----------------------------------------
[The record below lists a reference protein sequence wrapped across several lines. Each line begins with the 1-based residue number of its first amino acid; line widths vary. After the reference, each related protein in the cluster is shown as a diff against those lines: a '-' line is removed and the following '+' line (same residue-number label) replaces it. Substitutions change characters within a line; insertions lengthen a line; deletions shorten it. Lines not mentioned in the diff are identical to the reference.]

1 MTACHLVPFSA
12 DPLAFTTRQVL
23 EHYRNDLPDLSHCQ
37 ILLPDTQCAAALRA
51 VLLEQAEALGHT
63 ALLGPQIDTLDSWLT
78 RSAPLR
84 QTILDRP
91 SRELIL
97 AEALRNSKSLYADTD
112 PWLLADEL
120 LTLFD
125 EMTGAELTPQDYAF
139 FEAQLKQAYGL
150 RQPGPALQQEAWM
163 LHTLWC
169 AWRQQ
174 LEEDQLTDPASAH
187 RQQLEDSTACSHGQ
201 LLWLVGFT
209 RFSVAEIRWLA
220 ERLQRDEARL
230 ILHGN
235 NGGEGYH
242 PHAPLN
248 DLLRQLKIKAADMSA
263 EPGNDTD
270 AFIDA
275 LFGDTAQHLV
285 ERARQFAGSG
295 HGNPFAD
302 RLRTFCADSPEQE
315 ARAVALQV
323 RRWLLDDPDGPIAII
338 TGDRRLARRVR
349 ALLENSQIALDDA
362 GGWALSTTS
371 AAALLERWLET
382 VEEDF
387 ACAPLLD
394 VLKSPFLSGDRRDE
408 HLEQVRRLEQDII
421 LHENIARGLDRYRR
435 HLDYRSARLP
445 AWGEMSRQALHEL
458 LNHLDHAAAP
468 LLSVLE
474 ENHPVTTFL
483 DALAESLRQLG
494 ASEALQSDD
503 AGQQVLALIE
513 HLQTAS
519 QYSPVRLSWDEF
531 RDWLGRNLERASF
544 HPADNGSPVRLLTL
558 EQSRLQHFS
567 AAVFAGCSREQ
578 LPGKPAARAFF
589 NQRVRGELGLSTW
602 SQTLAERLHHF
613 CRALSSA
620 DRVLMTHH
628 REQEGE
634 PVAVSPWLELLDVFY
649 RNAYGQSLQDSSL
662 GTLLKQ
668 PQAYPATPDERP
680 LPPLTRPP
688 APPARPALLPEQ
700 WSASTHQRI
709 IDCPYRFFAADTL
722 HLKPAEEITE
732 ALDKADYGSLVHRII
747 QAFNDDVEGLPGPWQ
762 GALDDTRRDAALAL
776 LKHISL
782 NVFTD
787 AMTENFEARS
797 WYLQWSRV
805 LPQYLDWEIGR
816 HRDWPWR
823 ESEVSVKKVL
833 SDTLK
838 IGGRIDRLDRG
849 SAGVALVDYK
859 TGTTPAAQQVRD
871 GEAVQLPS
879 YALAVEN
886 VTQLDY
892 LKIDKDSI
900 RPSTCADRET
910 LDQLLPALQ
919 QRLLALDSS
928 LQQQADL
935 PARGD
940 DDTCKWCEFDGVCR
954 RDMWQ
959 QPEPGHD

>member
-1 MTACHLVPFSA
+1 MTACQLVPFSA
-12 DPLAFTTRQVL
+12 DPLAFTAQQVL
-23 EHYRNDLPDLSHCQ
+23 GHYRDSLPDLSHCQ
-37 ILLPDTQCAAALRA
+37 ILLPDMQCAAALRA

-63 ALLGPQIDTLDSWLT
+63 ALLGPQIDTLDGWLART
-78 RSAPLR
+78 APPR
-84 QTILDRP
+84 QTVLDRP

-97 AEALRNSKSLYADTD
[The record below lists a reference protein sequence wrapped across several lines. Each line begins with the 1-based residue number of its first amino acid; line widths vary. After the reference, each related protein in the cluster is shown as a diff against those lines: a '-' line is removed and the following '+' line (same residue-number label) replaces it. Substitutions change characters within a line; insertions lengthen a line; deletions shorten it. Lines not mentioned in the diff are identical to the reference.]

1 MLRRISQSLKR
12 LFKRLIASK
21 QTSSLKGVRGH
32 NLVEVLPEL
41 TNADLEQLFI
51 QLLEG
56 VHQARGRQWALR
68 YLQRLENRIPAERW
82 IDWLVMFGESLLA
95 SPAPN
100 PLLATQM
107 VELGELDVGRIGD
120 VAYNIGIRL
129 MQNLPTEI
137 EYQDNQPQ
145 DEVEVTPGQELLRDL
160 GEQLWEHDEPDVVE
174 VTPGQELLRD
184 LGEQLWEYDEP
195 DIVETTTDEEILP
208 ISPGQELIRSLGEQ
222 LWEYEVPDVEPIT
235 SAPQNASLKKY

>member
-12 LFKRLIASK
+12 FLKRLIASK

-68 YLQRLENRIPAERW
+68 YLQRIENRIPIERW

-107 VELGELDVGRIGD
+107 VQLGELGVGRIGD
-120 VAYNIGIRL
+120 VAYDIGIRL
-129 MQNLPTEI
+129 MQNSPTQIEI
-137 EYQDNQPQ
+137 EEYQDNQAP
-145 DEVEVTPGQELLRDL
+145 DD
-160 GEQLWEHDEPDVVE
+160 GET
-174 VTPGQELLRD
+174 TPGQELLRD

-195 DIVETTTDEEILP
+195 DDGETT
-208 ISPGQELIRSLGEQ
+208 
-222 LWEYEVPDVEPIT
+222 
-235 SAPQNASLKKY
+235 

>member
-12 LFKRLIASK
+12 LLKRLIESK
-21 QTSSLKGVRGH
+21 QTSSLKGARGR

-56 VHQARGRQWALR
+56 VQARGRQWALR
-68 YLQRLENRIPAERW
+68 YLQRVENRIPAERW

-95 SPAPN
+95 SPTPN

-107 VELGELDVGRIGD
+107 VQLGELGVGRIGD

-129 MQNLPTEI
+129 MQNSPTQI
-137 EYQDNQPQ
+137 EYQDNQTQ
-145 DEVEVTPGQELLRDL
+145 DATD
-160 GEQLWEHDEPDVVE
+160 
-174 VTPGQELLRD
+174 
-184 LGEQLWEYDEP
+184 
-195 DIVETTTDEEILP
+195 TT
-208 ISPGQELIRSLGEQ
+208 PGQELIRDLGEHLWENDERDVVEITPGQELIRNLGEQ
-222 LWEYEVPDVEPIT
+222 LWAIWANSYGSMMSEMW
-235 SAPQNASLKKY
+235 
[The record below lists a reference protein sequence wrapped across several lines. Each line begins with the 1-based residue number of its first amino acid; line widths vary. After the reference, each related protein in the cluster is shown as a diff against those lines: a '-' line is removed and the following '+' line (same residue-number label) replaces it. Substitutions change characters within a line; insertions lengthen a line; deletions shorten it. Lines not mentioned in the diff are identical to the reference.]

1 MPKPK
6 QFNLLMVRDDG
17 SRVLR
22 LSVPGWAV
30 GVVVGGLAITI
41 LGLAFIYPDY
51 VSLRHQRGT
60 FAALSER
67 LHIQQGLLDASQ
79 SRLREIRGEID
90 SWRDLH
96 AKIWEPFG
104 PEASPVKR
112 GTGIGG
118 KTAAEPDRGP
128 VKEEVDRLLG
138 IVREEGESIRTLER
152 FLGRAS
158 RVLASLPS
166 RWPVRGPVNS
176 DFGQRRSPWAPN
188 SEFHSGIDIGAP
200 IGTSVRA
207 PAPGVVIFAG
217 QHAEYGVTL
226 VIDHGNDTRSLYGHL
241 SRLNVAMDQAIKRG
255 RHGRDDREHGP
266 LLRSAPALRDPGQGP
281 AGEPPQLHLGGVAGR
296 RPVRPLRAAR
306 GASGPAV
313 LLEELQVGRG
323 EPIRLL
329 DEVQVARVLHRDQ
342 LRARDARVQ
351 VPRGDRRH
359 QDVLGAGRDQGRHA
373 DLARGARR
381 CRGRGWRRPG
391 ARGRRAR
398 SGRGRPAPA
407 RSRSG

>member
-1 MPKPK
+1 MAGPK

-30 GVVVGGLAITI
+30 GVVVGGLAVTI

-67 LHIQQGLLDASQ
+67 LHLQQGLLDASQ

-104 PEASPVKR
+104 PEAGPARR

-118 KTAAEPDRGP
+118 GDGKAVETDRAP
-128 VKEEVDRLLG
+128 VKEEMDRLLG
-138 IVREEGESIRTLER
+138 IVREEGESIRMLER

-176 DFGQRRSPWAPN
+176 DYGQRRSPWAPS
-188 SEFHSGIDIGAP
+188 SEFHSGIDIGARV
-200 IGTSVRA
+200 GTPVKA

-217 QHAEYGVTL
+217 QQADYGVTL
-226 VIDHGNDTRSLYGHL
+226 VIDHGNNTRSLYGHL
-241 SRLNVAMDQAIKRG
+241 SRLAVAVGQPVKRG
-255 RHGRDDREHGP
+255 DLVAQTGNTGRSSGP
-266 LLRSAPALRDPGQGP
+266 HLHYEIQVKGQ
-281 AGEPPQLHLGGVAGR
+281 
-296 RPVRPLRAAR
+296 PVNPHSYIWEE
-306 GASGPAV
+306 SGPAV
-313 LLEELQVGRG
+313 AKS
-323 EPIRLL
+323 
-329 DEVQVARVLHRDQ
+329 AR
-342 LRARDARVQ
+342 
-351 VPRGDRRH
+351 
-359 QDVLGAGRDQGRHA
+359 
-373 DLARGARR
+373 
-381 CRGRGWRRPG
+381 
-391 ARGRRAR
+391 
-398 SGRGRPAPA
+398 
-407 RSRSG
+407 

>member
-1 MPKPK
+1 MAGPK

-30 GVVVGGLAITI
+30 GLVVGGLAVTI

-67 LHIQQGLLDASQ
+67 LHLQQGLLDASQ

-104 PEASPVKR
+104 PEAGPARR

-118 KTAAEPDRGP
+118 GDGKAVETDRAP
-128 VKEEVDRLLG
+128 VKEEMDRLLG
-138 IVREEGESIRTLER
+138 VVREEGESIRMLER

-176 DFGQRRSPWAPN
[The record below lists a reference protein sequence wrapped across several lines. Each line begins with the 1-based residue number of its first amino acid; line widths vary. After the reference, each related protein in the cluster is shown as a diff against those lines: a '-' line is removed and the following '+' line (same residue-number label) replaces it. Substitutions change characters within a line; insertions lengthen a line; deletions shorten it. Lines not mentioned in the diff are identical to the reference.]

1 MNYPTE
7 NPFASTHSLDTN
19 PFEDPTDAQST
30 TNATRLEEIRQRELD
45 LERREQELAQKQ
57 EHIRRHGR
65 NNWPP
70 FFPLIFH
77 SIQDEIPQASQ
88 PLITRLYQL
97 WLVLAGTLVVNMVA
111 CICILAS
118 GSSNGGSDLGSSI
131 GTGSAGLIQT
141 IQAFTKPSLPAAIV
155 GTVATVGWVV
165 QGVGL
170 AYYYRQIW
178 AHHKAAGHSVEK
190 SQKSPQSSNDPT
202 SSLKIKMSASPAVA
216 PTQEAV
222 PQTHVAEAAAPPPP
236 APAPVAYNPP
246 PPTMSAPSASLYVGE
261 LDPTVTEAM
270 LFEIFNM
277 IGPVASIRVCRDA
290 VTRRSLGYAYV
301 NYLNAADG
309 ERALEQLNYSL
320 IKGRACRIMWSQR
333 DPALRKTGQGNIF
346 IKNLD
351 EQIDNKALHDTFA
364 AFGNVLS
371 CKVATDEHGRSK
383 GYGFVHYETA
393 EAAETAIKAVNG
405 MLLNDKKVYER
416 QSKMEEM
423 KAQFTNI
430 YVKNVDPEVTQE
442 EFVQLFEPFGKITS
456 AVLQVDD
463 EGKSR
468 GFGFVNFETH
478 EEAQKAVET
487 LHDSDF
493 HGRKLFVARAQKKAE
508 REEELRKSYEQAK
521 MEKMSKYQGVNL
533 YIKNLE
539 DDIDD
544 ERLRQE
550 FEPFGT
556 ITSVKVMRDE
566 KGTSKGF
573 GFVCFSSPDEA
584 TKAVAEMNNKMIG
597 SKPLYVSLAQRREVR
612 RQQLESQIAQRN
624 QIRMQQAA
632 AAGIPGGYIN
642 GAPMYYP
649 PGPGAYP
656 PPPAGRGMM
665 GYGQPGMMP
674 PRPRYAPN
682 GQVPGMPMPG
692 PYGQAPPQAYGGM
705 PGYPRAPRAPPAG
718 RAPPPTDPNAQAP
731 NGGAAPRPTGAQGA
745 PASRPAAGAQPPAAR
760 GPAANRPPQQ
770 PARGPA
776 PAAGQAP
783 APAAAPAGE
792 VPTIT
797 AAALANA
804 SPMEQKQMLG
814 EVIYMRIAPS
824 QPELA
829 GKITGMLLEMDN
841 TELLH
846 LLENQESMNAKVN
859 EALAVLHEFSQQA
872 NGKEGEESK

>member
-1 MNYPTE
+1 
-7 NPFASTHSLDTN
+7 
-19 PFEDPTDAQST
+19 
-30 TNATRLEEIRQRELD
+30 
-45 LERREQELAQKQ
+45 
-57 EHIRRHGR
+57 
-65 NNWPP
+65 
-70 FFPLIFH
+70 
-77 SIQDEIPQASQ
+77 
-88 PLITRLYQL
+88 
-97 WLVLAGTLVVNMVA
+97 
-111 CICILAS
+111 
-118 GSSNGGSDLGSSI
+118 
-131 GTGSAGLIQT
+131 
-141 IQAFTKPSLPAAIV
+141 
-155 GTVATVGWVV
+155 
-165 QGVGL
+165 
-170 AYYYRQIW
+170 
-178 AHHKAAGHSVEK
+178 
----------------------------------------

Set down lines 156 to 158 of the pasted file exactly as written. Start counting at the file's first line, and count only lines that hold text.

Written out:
+160 GET
-174 VTPGQELLRD
+174 TPGQELLRD